Nokie Edwards, lead guitarist with Hall of Fame-inducted instrumental rock combo The Ventures, died Monday (March 12) following complications with hip surgery. He was 82.
Edwards and Co. were as influential as they were prolific, recording 37 albums in the twelve years to 1972, and enjoying hits with their version of Johnny Smith’s? “Walk—Don’t Run,” the theme to “Hawaii Five-O,” and “Perfidia,” among many others.
Guitar Player magazine dubbed the alternative rock act “the quintessential guitar combo of the pre-Beatles era, [who] influenced not only styles, but also a generation’s choice of instruments.” The Encyclopaedia Britannica described The Ventures as a “prototype for guitar-based rock groups.” Even George Harrison was a fan.
Born into a musical family on May 9, 1935 in Lahoma, Oklahoma, Edwards was playing stringed instruments at age 5. The band got its start in Tacoma, Washington in 1958 when core members Bob Bogle (initially on lead guitar) and Don Wilson (rhythm) came together with Edwards and drummer Howie Johnson. Early on, Edwards played bass before switching to lead with the new group, which was known as the Impacts and then Versatones, before they agreed on the Ventures.
The Ventures explored their musical boundaries through the ‘60s and tapped into surf-music and psychedelic rock. They even made recordings exclusively for the Japanese market, as “they are highly revered in that country, even outselling the Beatles there in their heyday,” according to the Recording Academy.
Edwards left the band in 1968 to pursue a solo career. During the next four years he recorded several solo albums, before returning to the Ventures in 1972, where he remained until late 1984 when he would leave once more to follow a music career in Nashville, Tennessee. The guitarist had been active on the live circuit until recently, and he would occasionally join The Ventures (currently led by Wilson) for concerts.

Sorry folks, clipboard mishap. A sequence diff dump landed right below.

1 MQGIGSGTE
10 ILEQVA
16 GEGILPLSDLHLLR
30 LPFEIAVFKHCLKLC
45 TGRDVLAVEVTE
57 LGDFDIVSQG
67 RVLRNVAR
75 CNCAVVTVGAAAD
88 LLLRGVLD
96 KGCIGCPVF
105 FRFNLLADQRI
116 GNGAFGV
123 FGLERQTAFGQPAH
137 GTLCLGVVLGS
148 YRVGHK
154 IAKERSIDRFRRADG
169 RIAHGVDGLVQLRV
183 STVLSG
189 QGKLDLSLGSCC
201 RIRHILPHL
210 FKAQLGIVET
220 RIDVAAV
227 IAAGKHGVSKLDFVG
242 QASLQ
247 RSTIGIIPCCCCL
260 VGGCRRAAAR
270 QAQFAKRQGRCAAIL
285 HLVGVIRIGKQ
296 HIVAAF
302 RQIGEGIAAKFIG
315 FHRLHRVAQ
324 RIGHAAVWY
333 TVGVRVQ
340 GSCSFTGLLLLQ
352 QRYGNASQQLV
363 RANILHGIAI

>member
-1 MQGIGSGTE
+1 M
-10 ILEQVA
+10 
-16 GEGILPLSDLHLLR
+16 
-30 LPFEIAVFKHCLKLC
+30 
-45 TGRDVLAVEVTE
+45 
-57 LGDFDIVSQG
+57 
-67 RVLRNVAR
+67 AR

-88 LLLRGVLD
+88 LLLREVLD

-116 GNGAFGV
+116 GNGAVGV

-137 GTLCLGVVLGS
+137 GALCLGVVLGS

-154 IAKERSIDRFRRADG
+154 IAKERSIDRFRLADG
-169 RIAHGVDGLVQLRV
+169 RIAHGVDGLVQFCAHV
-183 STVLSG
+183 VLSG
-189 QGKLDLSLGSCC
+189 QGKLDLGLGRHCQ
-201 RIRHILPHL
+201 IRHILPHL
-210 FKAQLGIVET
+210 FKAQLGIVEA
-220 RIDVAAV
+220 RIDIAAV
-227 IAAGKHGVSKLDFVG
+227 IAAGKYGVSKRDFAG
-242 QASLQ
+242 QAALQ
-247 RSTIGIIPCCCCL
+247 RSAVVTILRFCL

Away from the studio and stage, Edwards appeared in the series Deadwood, playing the mysterious friend of Wild Bill Hickok.
All told, The Ventures placed 28 albums in the Billboard 200 and 14 tracks on the Billboard Hot 100, led by “Walk—Don’t Run,” which hit No. 2 in 1960, and the surf-rock classic “Hawaii Five-O” which reached No. 4 in 1969 (an update on “Walk-Don’t Run” hit No. 8 in 1964).
In 2008, Edwards and the Ventures were inducted into The Rock and Roll Hall of Fame, with John Fogerty as their presenter. “Walk—Don’t Run,” recounted Fogerty at the Rock Hall ceremony, became “‘surf music,’ and the audacity of it empowered guitarists everywhere.’’
Edwards’ death was announced on the Ventures’ official website, and was accompanied by a statement that read: “The Ventures’ family feels this loss very deeply.” Edwards “has been part of the Ventures’ history for almost six decades and helped to shape the early Ventures’ sound and the success of their career,” the message added. “He was an innovator and one of the greats on guitar, so much so that he influenced many young players over the course of his career.”